A cloud data warehouse is a core element of any data analytics infrastructure within which a cloud provider allocates the space required to store your data, and computing power needed to process it.
According to the 2019 Analytical Data Infrastructure Market Study, cloud deployment is currently the highest priority for companies (more than 50% of respondents indicated it as either critical or very important).
The research findings are in line with what ScienceSoft’s customers expect from their data analytics solutions. When turning to us for data warehouse services, our customers mainly need either in-cloud deployment, or migration from on-premises to the cloud.
In response to such interest to cloud data warehousing, our data analytics team has prepared a complete guide to the topic, including the overview of the leading cloud data warehouse solutions, as well as how-to-mitigate-the-risk recommendations.
We compare cloud-based data warehouses with traditional (read ‘on-premises’) ones on 5 important features to explain the growing popularity of cloud DWHs. In our data analytics consulting practice, we consider the chosen features as key criteria for recommending technology for designing and implementing a data warehouse.
Based on the comparison results, cloud data warehouses are easier to scale and more cost-effective. An extra advantage is service availability and data warehouse security that a cloud provider promises.
Now, let’s take the main features from the table above and look at 3 market leaders in data warehousing solutions: Microsoft Azure SQL Data Warehouse, Amazon Redshift, and Google BigQuery.
According to the comparison table, the leaders offer almost identical functionality: they are all highly scalable, available, and secure. This means that the final decision on what cloud provider to choose will strongly depend on architectural peculiarities that may make some cloud platform substantially better, brand preferences (maybe you already run a traditional data warehouse on Microsoft SQL Server and want to migrate to Microsoft Azure SQL Data Warehouse), and the pricing model.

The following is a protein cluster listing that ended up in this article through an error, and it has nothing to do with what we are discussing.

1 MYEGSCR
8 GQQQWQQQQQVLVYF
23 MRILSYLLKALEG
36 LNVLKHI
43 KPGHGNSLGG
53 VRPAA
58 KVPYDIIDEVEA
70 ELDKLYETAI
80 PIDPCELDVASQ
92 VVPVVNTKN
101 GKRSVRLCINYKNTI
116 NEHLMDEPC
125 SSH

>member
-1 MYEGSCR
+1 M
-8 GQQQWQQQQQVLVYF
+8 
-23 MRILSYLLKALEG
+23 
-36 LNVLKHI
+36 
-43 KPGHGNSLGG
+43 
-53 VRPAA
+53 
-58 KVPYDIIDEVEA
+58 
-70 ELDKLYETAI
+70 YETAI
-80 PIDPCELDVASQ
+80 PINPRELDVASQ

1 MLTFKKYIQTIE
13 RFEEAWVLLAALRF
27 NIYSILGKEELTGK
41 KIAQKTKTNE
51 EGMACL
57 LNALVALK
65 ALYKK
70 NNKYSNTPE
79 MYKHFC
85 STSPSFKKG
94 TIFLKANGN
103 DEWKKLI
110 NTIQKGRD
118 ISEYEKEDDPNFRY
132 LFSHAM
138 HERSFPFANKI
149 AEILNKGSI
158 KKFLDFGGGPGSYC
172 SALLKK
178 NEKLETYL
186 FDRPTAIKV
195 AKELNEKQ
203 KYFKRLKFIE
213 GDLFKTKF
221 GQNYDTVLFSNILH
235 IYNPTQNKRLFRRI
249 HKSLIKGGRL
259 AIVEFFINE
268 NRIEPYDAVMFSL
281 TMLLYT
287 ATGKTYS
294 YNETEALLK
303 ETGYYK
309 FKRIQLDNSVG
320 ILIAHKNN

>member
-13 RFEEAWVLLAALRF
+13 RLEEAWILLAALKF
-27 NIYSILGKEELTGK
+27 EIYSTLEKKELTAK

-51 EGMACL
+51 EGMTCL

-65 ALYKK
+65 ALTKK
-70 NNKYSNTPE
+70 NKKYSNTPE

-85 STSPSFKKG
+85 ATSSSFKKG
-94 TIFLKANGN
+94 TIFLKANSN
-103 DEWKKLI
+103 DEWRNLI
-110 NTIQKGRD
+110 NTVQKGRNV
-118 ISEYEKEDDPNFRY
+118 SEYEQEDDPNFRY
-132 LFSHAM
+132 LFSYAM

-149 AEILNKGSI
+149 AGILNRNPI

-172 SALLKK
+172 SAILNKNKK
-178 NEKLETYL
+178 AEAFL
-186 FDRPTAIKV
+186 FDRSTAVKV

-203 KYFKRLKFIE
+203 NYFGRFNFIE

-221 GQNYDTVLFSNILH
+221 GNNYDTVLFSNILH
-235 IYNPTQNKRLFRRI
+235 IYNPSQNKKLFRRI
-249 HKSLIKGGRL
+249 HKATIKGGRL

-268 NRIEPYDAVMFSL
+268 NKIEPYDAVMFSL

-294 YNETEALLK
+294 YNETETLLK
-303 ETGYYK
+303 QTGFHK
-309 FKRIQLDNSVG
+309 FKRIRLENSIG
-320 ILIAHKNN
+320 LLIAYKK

Here, we share our experience on how to mitigate the common risks for both companies planning to deploy their cloud data warehouses from scratch and those planning to migrate from on-premises to the cloud.
Vendor lock-in risks
No company wishes to tolerate technologies that come along with their data warehouse just because they were an integral part of the cloud provider’s product kit. To avoid this unpleasant situation, you should:
- Have a long-term strategy defined, and envisage all the components of your data analytics solution.
- Scrutinize the technologies that a cloud provider offers for each component of your solution-to-be (either proprietary or compatible).
- Design a high-level architecture for your analytics solution based on the best mix of technologies.
Data migration risks
Not to be disappointed with the results of data migration, such as having incomplete or redundant data, we recommend the following:
- Define use cases that your future data analytics infrastructure is to satisfy and formalize available and potential sources of traditional and big data, as well as workloads that these use cases require. This will help you understand what data you actually need in the warehouse and migrate only it. In addition to process optimization, this will help to optimize both storage and compute costs.
- Address data quality before migrating data to the cloud. Do all data management activities, such as data profiling and data cleaning, i.e., removing duplicate and erroneous records, before moving your data.
Time to start your journey to cloud data warehousing
If you have plans to migrate your on-premises data warehouse or start with a brand-new cloud DWH, it seems like the perfect time. ScienceSoft definitely sees (both from our real-life projects and an overall market situation) the growing adoption of cloud data warehousing. Compared to traditional DWHs, cloud ones win in terms of scalability and availability. Even security concerns that for a long time have been hindering the adoption rate of cloud DWHs seem to disappear.
Going cloud means that many tasks (like providing storage and compute resources, ensuring the security) lay upon a cloud provider. Still, you need to develop your business intelligence strategy and roadmap, run all the data management activities and set up proper ETL (extract, transform, and load) processes to ensure flawless integration of data from disparate sources. If you require any assistance with the strategy development, planning, or implementation part, you are welcome to turn to our team of professional consultants and implementation specialists with 14 years of experience in data warehousing.